Tax allowances 2015/16

Want to know your personal allowance, or what the ISA allowance is for 2015-16? Or how much stamp duty you’ll have to pay on a new home? Then check out our at-a-glance guide to tax allowances for 2015/16…

counting tool
    Click here for 2016/17 tax allowances 

Income tax – personal allowances

 

2014/15

2015/16

Change

Those born after April 5, 1948

£10,000

£10,600

+£600

Those born between April 6, 1938 and April 5, 1948

£10,500

£10,600

+£100

Those born before April 6, 1938

£10,660

£10,660

£0

Married couple's allowance (maximum)*

£8,165

£8,335

+£190

Married couple's allowance (minimum)**

£3,140

£3,220

+£80

Blind person’s allowance

£2,230

£2,290

+£60

These allowances may be lower depending on your income. As of 2013-14, an individual’s personal allowance will based upon date of birth and income in the tax year. For more information on how age-related allowances work visit http://www.hmrc.gov.uk/rates/it.htm

Married couple's allowance available to people born before April 6, 1935. Tax relief for this allowance is restricted to 10%.

*This allowance is reduced when the individual’s income is above the income limit. This is at a rate of £1 for every £2 above the income limit until it reaches the minimum amount. Any reduction in the married couple’s allowance applies after any reduction to the individual’s personal allowance.

** This is also the maximum relief for maintenance payments where at least one of the parties is born before 6 April 1935.

The Marriage Allowance, which comes into effect on April 6, 2015, entitles a spouse or civil partner to transfer up to £1,100 of their personal allowance to their partner, potential knocking £220 off their tax bill (tax at 20% is saved on the amount of allowance transferred).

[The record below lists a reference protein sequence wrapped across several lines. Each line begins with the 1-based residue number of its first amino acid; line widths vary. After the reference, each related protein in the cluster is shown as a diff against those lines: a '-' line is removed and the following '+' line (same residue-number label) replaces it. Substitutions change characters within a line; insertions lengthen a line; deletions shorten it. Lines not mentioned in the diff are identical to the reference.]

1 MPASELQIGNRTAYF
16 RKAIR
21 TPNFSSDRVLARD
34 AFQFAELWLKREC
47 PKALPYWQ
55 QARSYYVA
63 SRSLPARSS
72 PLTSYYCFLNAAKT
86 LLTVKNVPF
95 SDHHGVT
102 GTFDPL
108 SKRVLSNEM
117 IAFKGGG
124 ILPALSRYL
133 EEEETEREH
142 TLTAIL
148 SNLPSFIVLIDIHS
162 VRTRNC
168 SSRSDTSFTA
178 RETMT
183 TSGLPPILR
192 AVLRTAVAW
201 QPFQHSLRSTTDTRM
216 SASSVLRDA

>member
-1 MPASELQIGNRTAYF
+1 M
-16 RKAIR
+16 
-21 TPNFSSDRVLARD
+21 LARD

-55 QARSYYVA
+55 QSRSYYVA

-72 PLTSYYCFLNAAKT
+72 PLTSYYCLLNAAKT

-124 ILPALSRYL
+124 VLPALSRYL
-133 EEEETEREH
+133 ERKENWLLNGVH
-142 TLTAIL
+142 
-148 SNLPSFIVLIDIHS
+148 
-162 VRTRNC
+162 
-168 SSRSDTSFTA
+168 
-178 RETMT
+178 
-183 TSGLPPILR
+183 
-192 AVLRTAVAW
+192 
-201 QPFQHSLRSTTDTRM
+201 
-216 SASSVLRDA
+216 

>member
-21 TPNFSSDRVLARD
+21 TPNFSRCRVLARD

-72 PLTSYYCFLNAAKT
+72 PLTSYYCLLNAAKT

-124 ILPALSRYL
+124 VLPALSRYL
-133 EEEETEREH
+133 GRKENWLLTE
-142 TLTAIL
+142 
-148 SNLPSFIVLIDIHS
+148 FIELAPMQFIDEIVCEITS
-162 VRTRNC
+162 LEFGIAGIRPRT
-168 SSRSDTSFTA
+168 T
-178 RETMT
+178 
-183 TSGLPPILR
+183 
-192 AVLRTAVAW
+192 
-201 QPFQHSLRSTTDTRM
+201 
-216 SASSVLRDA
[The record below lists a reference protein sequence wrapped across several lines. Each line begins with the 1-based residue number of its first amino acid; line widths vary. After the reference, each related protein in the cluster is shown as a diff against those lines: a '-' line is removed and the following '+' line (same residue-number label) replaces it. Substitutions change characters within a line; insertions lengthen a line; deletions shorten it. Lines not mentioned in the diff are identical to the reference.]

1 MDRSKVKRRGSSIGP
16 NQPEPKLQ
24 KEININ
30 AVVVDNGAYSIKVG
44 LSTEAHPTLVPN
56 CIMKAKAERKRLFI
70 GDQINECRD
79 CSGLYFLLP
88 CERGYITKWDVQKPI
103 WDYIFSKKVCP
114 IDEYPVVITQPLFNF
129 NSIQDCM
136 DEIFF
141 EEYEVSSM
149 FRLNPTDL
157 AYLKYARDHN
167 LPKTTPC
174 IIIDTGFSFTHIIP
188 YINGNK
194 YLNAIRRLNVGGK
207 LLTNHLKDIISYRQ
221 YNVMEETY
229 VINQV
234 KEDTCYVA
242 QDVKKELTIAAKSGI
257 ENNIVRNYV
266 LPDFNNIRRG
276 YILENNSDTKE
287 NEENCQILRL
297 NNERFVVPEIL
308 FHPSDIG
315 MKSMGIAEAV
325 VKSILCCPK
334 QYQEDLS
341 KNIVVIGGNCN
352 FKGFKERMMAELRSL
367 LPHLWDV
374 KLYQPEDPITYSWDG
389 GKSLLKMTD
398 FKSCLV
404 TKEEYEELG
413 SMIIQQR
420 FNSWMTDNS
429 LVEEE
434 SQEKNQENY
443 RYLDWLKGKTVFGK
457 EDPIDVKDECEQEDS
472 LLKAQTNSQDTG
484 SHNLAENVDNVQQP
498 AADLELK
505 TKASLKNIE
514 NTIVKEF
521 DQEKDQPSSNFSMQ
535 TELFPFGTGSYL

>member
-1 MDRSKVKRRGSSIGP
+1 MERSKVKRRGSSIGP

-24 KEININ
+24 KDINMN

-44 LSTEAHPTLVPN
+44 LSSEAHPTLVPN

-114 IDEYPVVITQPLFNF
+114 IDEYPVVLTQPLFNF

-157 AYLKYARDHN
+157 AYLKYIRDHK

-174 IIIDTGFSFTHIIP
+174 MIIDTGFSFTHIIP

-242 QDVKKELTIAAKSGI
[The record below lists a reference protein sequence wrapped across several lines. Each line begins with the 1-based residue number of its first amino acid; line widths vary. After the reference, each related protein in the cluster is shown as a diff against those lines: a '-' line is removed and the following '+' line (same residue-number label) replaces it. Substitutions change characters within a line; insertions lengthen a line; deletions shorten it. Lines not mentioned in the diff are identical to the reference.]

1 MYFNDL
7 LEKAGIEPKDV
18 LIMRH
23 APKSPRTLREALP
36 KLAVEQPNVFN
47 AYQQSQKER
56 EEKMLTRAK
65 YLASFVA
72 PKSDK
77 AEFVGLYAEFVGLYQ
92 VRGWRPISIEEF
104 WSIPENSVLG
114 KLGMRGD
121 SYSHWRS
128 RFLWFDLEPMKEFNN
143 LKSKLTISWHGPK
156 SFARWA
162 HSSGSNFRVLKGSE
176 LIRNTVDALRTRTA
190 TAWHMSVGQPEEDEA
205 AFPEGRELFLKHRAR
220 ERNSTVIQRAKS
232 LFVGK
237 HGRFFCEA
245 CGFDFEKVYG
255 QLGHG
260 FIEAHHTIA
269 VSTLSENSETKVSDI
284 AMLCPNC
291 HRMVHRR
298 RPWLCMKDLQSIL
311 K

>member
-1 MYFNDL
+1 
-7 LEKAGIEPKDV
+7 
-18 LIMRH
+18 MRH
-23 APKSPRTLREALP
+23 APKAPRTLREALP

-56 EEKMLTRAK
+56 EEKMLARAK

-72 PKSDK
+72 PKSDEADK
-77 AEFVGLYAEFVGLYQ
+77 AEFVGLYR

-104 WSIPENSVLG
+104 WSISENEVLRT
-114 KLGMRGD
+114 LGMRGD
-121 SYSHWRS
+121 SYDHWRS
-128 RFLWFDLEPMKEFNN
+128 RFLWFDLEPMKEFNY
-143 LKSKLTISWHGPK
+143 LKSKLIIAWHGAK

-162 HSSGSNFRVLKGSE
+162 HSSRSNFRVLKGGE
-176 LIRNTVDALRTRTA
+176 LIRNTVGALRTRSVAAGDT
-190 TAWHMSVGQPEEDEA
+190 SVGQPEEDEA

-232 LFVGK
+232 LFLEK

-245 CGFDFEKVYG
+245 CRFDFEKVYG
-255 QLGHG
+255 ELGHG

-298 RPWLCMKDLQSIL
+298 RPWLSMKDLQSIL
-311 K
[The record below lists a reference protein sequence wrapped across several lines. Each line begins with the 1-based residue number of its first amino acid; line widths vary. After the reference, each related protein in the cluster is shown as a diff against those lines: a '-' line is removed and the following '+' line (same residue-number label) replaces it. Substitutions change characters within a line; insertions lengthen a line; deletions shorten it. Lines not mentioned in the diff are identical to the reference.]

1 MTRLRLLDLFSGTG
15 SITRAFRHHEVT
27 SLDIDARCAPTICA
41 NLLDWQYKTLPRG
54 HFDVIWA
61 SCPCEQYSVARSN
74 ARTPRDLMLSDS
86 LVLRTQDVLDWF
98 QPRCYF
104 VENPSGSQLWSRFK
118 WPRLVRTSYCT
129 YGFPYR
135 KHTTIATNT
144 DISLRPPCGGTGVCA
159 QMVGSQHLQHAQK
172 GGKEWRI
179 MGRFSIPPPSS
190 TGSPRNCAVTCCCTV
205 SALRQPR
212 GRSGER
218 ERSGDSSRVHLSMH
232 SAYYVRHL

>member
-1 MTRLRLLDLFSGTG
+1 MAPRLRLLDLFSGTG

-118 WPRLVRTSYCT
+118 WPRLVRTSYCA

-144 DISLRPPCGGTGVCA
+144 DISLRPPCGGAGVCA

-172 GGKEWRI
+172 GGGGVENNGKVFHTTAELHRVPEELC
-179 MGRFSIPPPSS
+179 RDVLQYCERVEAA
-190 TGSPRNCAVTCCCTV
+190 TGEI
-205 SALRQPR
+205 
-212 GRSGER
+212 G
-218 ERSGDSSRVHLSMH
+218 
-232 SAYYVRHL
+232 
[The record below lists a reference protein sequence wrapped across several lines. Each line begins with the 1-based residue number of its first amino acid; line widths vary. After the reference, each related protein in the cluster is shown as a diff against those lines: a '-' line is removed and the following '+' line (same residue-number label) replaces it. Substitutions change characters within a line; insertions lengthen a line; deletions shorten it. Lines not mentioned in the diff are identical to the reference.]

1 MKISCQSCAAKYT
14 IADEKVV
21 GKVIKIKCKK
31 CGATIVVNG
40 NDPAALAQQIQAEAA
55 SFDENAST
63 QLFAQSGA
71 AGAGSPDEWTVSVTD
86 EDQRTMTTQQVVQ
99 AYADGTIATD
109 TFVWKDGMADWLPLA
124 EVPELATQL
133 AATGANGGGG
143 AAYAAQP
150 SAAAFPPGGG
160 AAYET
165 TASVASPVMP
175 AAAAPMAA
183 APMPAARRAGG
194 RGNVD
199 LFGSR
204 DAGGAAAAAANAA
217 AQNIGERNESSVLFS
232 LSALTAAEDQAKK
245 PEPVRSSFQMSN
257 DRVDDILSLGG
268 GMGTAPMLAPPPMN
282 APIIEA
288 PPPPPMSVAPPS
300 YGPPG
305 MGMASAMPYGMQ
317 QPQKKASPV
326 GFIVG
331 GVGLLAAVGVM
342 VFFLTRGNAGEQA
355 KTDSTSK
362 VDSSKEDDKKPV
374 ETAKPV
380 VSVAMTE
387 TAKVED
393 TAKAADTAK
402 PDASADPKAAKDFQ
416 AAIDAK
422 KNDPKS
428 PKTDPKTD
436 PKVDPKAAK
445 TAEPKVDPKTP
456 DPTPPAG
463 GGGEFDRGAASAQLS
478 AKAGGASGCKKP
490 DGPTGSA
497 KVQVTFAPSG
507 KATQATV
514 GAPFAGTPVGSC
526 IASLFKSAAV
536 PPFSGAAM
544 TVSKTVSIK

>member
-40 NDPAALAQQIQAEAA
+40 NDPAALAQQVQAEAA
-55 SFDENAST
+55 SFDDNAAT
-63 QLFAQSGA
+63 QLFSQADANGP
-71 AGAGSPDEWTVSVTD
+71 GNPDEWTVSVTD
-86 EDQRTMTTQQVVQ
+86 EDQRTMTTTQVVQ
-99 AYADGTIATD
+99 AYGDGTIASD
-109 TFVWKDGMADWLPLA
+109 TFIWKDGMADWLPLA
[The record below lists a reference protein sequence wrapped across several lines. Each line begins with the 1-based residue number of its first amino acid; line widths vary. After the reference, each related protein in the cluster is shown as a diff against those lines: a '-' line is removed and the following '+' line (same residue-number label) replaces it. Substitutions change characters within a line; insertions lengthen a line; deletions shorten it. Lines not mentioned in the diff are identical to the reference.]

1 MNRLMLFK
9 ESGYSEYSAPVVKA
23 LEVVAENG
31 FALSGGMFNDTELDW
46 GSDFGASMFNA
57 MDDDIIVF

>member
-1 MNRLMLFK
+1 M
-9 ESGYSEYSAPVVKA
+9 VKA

Income – taxable bands

 

2014/15

2015/16

Basic rate 20%

£0 - £31,865

£0 - £31,785

Higher rate 40%

£31,866 - £150,000

£31,786 - £150,000

Additional rate 45%

Over £150,000

Over £150,000

National Insurance Contributions – lower earnings limit (below which not paid)

 

2014/15

2015/16

 Change

Individuals

 £7,956

£7956

£0

 

The self-employed are required to start paying NICs once annual profits reach £5,885. Voluntary Class 2 contributions may be made below this amount.

ISAs

 

Until April 5, 2015

From April 6, 2015

Change

Annual allowance

£15,000

£15,240

+ £240

Junior ISA allowance

£4,000

£4,080

+ £80

Child Trust Fund (CTF) subscription limit

£4,000

£4,080

+ £80

Inheritance tax

 

2014/15

2015/16

Change

Personal allowance

Up to £325,000

Up to £325,000

£0

Couple’s allowance

Up to £650,000

Up to £650,000

£0

Capital gains tax allowance

 

2014/15

2015/16

Change

Individuals

£11,000

£11,100

+£100

Pension scheme – personal allowance

 

2014/15

2015/16

Change

Annual allowance

£40,00

£40,00

£0

Lifetime allowance

£125,00

£125,00

£0

As of April 6, 2012 the lifetime allowance for pension savings was reduced by £300,000 from £1.8million to £1.5million. This was cut to £1.25million as of April 6, 2014

For any pension scheme members who have already built up savings in excess of £1.25 million, or have planned to do so as they were unaware that the lifetime allowance would not reduce from the current level, there will be a new form of protection called 'fixed protection'. For more information,
click here.

Stamp duty – residential

Rate

Total value of consideration

Zero

On the first £125,000 of the property price

2%

On the next £125,000

5%

On the next £675,000

10%

On the next £575,000

12%

On the rest (above £1.5million)

Stamp duty – non-residential

Rate

Total value of consideration

Zero

Nothing on the property price, premium or value up to £150,000 (annual rent less than £1,000)

1%

On properties up to £150,000 (annual rent £1,000 or more)

1%

On properties between £150,001 and £250,000 (rent £1,000 or more)

3%

On properties between £250,001 and £500,000 (rent £1,000 or more)

4%

On properties over £500,000 (rent £1,000 or more)

Disadvantaged Areas relief was abolished for transactions with an effective date on or after April 6, 2013. For more details, click here.

HM Revenue and Customs (HMRC) has 
SDLT calculators you can use to work out how much to pay.

From 1 April 2015 SDLT won’t apply in Scotland. Instead you’ll pay 
Land and Buildings Transaction Tax when you buy a property.

 

Please note: any rates or deals mentioned in this article were available at the time of writing. Click on a highlighted product and apply direct.

 

 

 

 

 

 

 

 

 

 

 

 

 

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